Whiplash is a non-medical term that for a condition that occurs when the neck and head move rapidly forward and then backward or, sideways. This sudden force results in the normal range of motion being exceeded and causes injury to the soft tissues (muscle, ligament, and discs) of the neck. People usually associate whiplash with automobile accidents but these injuries can also occur from a slip and fall on the ice, sports injuries, as well as being assaulted, including “shaken baby syndrome.”
This rapid movement of the head and neck not only injures the soft tissues of the neck but can also result in mild traumatic brain injuries. The symptoms associated with these brain injuries can be vague and non-specific. They include a sense of “fuzziness” or difficulty concentrating or remembering things. A patient may feel more fatigued or have more difficulty processing information, be more irritable as well as having more difficulty with walking, balance, and coordination. In addition, headaches are very common.
These mild brain injuries occur when the brain actually bounces off the inside of the bones of the skull as the head is forced back and forth after impact. Depending on the forces and direction of impact, different parts of the brain or brainstem can be injured.
Other common injuries involved in automobile accidents include shoulder, rib and upper back problems. This is due to the body being restrained by the shoulder belt but the rest of the body being torqued around the restraint. Obviously, depending on the severity of the accident, any part of the body could be injured and the severity of these injuries can vary from mild to severe including death.
Symptoms of whiplash vary widely. Most common symptoms include neck pain and stiffness, headache, shoulder pain/stiffness, dizziness, fatigue, jaw pain, arm pain, arm weakness, visual disturbances, ringing ear noises, and sometimes back pain. When not treated properly and these symptoms persist, depression, anger, frustration, anxiety, stress, drug dependency and sleep disturbance can occur.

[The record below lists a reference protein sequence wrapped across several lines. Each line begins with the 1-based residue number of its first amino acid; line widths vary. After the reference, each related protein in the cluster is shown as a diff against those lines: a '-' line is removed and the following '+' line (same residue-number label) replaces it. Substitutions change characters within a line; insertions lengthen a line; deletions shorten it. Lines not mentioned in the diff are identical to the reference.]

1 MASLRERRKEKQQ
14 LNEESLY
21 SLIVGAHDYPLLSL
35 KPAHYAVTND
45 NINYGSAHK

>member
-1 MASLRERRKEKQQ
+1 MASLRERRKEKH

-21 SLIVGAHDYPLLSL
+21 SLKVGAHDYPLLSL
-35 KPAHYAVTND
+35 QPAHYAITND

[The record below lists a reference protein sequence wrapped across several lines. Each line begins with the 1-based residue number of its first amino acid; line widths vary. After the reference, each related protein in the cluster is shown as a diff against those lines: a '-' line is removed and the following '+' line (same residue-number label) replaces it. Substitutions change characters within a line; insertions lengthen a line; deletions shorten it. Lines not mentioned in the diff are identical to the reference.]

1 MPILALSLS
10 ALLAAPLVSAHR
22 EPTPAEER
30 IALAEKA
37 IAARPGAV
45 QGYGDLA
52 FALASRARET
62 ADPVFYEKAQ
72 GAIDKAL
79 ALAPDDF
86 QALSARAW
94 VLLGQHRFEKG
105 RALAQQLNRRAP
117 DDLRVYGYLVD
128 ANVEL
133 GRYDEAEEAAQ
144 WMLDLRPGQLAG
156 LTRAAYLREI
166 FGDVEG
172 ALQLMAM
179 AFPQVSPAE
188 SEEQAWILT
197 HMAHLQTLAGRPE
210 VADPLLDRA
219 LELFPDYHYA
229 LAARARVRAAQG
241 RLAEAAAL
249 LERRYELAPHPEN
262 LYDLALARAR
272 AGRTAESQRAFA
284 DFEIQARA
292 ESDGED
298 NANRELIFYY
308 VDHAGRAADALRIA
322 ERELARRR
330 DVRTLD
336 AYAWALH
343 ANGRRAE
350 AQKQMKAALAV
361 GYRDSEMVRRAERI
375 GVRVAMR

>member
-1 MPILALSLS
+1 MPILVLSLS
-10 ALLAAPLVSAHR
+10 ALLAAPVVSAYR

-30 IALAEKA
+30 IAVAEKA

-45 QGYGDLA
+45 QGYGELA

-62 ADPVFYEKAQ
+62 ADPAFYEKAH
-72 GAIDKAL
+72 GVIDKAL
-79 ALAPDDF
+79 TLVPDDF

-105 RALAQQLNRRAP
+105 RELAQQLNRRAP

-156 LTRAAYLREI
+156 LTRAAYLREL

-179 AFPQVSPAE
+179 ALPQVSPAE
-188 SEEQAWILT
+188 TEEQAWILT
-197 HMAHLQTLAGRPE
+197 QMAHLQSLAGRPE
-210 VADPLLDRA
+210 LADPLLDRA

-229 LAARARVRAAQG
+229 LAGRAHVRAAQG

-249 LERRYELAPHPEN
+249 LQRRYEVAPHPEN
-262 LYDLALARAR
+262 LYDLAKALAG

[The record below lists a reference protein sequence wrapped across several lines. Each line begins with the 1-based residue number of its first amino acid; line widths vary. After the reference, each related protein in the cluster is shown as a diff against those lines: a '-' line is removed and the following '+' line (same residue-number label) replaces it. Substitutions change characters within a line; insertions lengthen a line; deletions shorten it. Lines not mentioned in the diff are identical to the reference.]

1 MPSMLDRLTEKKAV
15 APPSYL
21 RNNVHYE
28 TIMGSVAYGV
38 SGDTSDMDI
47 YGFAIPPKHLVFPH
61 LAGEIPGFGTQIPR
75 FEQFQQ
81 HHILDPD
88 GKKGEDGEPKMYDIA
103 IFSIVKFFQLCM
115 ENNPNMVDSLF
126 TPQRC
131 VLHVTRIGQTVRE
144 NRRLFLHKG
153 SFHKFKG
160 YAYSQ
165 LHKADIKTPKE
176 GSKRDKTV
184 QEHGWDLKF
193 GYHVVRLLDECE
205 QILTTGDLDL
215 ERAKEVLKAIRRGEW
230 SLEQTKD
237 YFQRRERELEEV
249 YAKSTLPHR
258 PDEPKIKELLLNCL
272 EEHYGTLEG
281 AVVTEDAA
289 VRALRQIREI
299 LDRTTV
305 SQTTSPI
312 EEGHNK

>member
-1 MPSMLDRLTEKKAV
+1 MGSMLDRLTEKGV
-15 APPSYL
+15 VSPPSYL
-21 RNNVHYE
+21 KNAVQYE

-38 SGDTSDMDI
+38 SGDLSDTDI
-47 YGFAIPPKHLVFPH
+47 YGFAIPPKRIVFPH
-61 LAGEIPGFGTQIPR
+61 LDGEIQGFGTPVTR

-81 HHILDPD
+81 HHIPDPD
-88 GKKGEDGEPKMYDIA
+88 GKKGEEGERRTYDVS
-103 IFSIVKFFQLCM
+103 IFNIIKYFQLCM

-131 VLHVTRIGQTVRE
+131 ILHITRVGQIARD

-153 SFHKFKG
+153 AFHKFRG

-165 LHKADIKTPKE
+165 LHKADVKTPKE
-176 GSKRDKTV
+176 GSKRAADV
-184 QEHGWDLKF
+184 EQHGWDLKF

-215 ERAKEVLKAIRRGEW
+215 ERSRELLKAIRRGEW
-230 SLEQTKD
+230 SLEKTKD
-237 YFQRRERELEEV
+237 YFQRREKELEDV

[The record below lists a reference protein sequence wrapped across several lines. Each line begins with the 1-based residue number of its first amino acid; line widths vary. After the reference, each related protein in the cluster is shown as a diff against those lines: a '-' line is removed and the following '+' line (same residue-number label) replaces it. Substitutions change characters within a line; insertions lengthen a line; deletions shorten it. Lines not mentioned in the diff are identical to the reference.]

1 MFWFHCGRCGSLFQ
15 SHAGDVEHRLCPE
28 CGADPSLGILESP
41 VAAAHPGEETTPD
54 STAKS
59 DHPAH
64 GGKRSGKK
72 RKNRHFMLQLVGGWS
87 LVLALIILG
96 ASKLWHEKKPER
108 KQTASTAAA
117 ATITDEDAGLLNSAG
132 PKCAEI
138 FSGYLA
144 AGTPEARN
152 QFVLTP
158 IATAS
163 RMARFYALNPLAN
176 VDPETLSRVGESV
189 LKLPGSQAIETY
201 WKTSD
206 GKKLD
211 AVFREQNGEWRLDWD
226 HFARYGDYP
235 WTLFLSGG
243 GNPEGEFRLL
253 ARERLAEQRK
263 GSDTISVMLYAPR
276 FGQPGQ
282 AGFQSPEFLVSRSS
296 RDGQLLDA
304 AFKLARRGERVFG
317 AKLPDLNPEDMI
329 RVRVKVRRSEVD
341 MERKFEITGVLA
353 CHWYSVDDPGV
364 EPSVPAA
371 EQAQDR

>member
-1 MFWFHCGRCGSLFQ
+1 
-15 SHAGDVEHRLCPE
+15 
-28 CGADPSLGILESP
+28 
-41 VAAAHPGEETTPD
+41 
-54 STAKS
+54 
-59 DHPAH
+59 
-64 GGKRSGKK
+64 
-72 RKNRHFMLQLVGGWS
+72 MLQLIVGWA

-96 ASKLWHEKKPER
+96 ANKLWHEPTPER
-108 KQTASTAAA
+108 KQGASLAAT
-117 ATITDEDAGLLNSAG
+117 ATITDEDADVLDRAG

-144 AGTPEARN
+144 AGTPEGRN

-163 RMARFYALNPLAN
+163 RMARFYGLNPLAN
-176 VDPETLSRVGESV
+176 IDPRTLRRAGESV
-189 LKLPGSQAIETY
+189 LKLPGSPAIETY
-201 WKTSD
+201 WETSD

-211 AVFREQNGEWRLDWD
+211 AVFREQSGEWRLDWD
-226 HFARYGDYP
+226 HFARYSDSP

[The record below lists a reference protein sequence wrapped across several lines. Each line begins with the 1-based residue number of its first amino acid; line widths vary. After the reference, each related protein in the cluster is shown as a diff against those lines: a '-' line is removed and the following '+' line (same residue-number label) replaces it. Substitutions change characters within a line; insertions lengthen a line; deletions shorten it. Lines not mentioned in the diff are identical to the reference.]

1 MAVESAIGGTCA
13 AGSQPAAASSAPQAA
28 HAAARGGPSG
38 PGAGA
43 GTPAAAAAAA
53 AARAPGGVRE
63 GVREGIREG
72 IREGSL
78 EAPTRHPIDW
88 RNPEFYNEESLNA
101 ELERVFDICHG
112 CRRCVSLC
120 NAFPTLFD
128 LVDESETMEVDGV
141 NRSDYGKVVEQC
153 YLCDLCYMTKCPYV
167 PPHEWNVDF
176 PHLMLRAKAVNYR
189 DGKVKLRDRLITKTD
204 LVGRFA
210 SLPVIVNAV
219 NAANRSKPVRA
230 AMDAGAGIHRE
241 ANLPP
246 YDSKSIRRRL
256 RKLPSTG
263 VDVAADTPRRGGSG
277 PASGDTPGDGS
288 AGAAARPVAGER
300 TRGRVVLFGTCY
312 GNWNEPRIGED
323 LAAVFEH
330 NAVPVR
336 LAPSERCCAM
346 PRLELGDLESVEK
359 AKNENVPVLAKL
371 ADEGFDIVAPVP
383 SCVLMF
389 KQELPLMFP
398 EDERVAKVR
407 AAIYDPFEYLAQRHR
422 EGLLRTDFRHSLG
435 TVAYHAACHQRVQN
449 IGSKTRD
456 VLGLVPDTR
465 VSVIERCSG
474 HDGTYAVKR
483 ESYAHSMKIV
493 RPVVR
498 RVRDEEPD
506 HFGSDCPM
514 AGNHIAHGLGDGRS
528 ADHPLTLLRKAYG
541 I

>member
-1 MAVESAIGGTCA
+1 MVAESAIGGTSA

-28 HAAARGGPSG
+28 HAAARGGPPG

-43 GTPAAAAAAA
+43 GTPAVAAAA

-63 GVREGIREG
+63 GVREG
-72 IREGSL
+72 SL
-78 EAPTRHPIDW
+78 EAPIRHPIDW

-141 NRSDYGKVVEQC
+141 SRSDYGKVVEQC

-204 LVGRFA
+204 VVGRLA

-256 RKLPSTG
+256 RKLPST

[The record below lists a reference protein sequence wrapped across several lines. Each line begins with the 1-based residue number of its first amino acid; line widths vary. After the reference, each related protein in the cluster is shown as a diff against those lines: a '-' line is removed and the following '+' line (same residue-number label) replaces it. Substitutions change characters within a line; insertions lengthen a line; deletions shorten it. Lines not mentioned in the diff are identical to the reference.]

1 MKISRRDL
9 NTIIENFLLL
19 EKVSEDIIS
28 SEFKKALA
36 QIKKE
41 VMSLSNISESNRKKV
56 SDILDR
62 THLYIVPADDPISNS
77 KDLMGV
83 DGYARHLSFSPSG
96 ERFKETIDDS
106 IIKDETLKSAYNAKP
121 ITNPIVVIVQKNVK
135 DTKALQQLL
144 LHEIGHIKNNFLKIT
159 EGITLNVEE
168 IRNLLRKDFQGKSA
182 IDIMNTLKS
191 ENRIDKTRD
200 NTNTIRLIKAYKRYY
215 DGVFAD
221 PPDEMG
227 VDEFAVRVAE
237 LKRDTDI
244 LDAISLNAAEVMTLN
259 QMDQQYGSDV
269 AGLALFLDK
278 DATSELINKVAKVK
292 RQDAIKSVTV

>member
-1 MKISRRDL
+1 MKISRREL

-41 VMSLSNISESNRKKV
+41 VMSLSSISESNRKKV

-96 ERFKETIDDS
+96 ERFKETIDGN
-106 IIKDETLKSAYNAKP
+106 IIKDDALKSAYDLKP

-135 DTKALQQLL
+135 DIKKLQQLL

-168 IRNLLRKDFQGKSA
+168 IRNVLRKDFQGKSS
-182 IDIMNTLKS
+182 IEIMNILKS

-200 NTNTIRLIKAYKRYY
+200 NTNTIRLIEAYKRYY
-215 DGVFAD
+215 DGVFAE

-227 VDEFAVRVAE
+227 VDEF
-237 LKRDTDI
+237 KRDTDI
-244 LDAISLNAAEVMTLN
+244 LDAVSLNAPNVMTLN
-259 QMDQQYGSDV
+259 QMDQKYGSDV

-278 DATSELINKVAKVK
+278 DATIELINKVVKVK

Diagnosis is based on the history, physical exam, x-ray, and MRI. Treatment includes rest, ice (initially) and later heat, exercise, pain management, massage and avoiding the prolonged use of a collar. Chiropractic includes all of these as well as manipulation, mobilization, muscle release methods, and patient education. Prompt return to normal activity including work is important to avoid the negative spiral into long-term disability.
Fortunately, most patients can recover from these injuries when treated properly. It is not uncommon, however, that permanent residuals will remain due to scar tissue and altered biomechanics of the joints of the spine. However, proper management will help to minimize these residuals. So what is the best treatment?
This question was investigated in a study published in the Journal of Orthopaedic Medicine 1999;21(1):22-25. In this study, the authors state that conventional (medical) treatment utilized in whiplash care “is disappointing.” The authors’ reference a study that demonstrated chiropractic treatment benefitted 26 of 28 patients with chronic whiplash syndrome. Hence, most patients with whiplash injuries should consider chiropractic as their first choice of health care.
Only after you are involved in an accident do you consider what kind of treatment you should seek. There are many choices when it comes to the treatment of whiplash injuries. Choices vary from traditional (medical) drug-related approaches from anti-inflammatory over the counter drugs all the way to potentially addicting narcotic medications. On the other side of the fence alternative or “complimentary” forms of treatment include chiropractic, nutritional based products such as vitamins and herbs, exercise and others.
Deciding which treatment is best can be truly challenging. Studies continue to show the superiority of chiropractic management for patients with chronic whiplash injuries. A good rule of thumb is to try something conservative first and when that does not resolve the problems then and only then consider more invasive procedures. This approach will help to minimize the risk of negative side effects.